You don’t have to be particular intelligent to understand this concept or manage to avoid blue light exposure before bedtime. But even if you did, E and I are both fairly intelligent people.

Every morning E has trouble waking up. His alarm goes off. He shuts it off and goes back to sleep – waking up an hour or two later to actually get up and go to work. Every afternoon he calls me from work or comes home for lunch and complains about how tired he is. When he gets home at the end of the day, he is exhausted. When we go to bed usually some time between 9 and 10pm he spend an hour or two surfing the internet on his phone. (As do I, but I’m not complaining about being tired.)

He has heard just as frequently as I have that blue light is bad for him. Actually, he has probably heard it at least twice as often as I have, because of how often I pester him about it. And yet, he continues to spend a minimum of an hour on his phone every night and wake up absolutely trashed the next morning. He appears unwilling to give up his “wind down time” as he calls it. Unwilling to change his wind down routine.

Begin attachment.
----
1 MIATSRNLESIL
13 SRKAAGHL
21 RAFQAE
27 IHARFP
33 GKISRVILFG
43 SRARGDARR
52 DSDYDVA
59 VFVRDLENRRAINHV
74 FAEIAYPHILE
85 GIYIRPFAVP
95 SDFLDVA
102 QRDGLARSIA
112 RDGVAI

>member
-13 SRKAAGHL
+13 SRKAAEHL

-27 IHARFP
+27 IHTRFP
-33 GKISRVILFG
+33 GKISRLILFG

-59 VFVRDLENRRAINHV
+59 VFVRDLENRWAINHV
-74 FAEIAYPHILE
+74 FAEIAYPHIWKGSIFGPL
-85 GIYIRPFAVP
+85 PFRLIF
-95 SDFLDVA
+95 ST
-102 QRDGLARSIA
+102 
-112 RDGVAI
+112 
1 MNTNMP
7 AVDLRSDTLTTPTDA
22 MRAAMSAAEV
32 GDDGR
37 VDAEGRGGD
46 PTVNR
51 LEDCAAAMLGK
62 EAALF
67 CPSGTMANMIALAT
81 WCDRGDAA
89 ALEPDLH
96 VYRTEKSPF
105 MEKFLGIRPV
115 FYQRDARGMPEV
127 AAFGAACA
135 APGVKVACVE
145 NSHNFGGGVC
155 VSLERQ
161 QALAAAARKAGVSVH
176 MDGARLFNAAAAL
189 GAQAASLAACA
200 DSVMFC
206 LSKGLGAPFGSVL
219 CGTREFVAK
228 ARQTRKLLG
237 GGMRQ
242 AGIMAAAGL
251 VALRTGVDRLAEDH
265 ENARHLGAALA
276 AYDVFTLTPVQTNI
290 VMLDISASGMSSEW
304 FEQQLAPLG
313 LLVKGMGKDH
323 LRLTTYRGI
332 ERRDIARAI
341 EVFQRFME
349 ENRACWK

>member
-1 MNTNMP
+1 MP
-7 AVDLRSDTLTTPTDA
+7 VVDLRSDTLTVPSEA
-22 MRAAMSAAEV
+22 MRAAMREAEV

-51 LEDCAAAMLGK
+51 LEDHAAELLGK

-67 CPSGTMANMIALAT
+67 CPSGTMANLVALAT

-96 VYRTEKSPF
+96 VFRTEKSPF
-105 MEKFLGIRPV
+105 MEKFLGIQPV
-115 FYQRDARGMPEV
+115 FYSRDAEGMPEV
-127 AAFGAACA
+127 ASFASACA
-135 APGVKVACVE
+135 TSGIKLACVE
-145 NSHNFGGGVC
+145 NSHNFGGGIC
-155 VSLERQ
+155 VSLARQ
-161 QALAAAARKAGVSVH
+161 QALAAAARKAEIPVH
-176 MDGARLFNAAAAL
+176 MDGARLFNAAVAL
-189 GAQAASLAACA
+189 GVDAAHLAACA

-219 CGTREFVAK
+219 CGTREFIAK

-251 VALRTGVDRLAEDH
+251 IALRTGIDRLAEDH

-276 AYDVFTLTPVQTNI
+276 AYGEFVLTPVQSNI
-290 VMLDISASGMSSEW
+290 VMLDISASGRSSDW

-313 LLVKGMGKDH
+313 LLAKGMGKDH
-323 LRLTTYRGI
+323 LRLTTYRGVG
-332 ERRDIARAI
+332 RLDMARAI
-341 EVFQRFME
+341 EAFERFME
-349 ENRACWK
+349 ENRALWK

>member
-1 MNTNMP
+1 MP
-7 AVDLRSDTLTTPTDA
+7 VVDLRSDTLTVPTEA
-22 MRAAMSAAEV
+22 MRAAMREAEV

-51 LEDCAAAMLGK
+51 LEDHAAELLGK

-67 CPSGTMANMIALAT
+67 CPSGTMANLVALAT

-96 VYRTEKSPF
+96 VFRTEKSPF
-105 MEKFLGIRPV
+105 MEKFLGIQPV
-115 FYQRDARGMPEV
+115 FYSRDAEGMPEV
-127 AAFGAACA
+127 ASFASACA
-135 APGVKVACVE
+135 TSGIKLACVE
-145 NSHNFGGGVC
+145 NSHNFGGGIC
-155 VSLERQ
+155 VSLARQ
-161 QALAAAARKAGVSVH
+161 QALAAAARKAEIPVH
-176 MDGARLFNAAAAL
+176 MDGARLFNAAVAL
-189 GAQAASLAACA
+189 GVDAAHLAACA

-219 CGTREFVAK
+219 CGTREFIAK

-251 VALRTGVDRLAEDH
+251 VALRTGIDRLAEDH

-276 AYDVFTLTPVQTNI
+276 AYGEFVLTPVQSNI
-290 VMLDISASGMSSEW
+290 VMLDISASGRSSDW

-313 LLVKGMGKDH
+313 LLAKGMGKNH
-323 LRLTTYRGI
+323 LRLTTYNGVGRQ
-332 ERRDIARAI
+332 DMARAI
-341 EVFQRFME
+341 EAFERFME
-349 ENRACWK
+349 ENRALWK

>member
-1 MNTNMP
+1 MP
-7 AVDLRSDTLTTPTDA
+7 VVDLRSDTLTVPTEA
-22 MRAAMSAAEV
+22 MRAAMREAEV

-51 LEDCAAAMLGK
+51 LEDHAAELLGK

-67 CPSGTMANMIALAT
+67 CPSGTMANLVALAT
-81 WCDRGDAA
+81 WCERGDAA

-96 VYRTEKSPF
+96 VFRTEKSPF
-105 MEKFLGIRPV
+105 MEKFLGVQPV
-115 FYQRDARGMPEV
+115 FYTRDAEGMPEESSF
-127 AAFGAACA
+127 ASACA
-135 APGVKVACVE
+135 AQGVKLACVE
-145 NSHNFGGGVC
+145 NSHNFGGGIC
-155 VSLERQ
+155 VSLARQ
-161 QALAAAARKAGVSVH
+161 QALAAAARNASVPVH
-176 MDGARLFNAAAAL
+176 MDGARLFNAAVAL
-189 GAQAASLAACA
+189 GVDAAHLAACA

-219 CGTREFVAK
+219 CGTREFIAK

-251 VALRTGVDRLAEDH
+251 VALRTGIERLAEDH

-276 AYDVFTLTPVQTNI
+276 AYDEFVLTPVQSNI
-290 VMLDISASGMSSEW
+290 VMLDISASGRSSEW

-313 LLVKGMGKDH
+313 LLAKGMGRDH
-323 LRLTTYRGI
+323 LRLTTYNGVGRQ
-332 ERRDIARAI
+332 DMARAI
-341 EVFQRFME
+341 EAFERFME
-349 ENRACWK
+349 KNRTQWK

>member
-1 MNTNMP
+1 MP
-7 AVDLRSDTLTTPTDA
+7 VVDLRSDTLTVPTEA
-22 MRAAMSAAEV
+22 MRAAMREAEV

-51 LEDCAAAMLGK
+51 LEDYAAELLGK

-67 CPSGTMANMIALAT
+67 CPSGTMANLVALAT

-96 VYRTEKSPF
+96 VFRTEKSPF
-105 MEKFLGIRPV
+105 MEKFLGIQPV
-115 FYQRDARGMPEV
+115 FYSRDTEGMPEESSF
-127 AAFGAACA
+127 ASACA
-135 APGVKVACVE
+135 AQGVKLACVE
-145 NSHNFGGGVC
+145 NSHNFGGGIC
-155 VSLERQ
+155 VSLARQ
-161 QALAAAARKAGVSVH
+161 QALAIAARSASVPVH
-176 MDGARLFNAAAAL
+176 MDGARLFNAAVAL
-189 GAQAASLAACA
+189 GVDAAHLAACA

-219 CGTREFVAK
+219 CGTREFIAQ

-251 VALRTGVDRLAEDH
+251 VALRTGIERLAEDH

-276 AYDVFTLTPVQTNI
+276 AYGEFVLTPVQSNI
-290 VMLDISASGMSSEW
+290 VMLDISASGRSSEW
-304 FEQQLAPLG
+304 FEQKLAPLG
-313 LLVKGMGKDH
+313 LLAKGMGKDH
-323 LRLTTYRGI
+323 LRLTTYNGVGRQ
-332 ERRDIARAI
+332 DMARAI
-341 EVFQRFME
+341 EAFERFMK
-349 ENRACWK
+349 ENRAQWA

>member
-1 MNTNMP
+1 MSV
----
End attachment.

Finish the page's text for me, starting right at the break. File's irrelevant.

In addition to messing with his own schedule, the bright light from his phone in an otherwise dark room is often extremely disruptive to me. It is a point of frequent contention and so far, I can find no way clear of the issue.

So, how about you? Were you aware of the problems with blue light at night? Do you avoid blue light after a certain time? If you share your bed, how do you manage this issue with your bedmate?

Reboot

Does a blogger with mental illness exist who does not occassionally drop off the radar? Is there a blogger with mental illness out there who is always reliable and religiously regular with their blog posts?